Tulane’s new Catholic chapel reveals a blossoming of faith

By Mason Pearcy, Tulane Catholic Center

The summer before I started my freshman year at Tulane, I received a flyer in the mail advertising the grand opening of the Tulane Catholic Center. Amidst all of the other events that were advertised to new students, that was the only one I circled on my calendar.

I did not fathom then just how much of a home that building would become for me over the course of my years at Tulane. That space is where I met some of my closest friends, learned to take ownership of my faith life and re-encountered Jesus in the celebration of the Mass.

Four years later, I anxiously awaited the unveiling of the new chapel renovations with the same anticipation and childlike joy with which I had awaited the grand opening as an incoming freshman.

Archbishop Gregory Aymond celebrated the Nov. 6 dedication Mass and blessing of the new chapel. It was a beautiful and unique ceremony. As with all new churches, the ceremony begins with the chapel in the dark, and the altar laid bare without linens.

Archbishop Aymond blessed water and then, during the sprinkling rite, blessed the entire church, then anointed the altar and the walls with chrism oil as well as Incensed the altar, chapel and the assembly.

The altar was then dressed for the first time, the lights of the chapel were turned on and the Paschal candle was brought forward.

Archbishop Aymond explained in his homily how the chapel was dedicated to the Lord as a truly sacred place for Tulane students and the faith community to come together as a family to worship Christ and grow deeper in their faith.

The new chapel, whose construction began in May, will continue to be a place where college students encounter Jesus in the sacraments. The altar has a relic of St. Martin de Porres, the saint after whom the chapel is named.

“The chapel’s beauty points to God’s beauty,” said John Nuttli, a Tulane sophomore, who also is sacristan at Tulane Catholic. “Worshipping God in this space, we partake in a reality extending all the way to heaven.”

Now the chapel will truly look and feel like a sacred space made to house the “Holiest of Holies” – Jesus in the Eucharist.

Church more than a building

This summer, I traveled to France for my friends’ wedding. It was a gift to worship in beautiful, old Gothic churches; they are more than expensive, extravagant edifices where congregations worship. They, themselves, were physical expressions of Christ’s presence.

Worshipping in those magnificent spaces was otherworldly. The light shining through the intricate stained glass gave me a glimpse to the splendor of the love and mercy flowing from Jesus. The vaulted ceilings lifted my gaze literally straight to the heavens.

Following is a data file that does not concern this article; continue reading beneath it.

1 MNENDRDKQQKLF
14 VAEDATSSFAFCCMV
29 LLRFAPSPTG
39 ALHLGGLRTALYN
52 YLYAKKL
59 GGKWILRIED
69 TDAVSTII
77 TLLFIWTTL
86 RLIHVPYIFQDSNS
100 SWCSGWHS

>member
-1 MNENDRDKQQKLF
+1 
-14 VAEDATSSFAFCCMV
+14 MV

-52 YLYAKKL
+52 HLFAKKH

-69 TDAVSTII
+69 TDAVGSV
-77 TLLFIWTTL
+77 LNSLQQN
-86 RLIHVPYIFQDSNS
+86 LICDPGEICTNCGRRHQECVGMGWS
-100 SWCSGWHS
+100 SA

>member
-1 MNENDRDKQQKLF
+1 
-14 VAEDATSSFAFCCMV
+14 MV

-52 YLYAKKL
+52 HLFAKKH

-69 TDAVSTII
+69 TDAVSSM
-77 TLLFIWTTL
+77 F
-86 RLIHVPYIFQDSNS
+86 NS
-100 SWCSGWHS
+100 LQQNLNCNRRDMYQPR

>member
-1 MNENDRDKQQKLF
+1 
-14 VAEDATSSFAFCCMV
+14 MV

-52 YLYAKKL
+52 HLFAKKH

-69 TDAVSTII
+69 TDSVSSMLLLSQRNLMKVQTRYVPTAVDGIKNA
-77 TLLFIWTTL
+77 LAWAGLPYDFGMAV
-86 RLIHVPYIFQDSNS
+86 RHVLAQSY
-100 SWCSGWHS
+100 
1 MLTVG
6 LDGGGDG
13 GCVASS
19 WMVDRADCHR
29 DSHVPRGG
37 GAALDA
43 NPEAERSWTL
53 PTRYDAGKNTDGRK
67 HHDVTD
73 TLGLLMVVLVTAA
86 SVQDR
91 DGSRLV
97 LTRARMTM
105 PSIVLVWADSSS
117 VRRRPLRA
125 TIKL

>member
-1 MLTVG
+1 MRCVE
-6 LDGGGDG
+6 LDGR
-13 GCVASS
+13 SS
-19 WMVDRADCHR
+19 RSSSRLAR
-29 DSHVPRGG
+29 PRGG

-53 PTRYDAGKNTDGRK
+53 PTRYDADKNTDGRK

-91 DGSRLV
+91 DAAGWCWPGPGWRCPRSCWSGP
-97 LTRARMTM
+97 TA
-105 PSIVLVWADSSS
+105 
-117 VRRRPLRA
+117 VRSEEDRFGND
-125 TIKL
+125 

The new chapel at Tulane Catholic will likewise allow students to encounter Christ in his divine majesty, uncovered by the beauty of the new worship space which is about the same size as the former chapel.

Just as the blood, sweat and tears that went into construction and design of these churches bore fruit in the lives of many, so will the work done by Dominican Father Thomas Schaefgen, Tulane Catholic chaplain and director, in making this new chapel a reality. The donations, big and small, from numerous donors who generously gave of the fruits of their labor, will transform how students on Tulane’s campus worship God. Those gifts have eternal consequences.

My friend Anna Dobard, a senior at Tulane, beautifully put it this way: “The Mass is the most important part of our faith, and churches should reflect the beautiful sacrifice that we witness each time we attend. I’m really excited for the new chapel to reflect this beauty for Tulane students and that I get to experience it in my last year here!”

Growing as faith community

Four years ago, I was a new freshman whose faith was reawakened in the community formed within the space of the Tulane Catholic Center. Now, I am sponsoring two of my closest friends in RCIA as they prepare to enter the church and serving as my friend’s confirmation sponsor.

It will be so special to see them receive these sacraments in this new space. I cannot wait for them and my entire Tulane Catholic family to become saints in this beautiful chapel.

Masses at Tulane Catholic Chapel are Monday, Wednesday and Friday at noon; 12:30 p.m. on Tuesday and Thursday; and 10 a.m. and 6 p.m. on Sunday. The center is open 9 a.m. to 11 p.m. Adoration is Sunday through Thursday from 8 to 11 p.m.

Mason Pearcy earned an undergraduate degree in finance and is currently pursuing an master’s in accounting at Tulane University.

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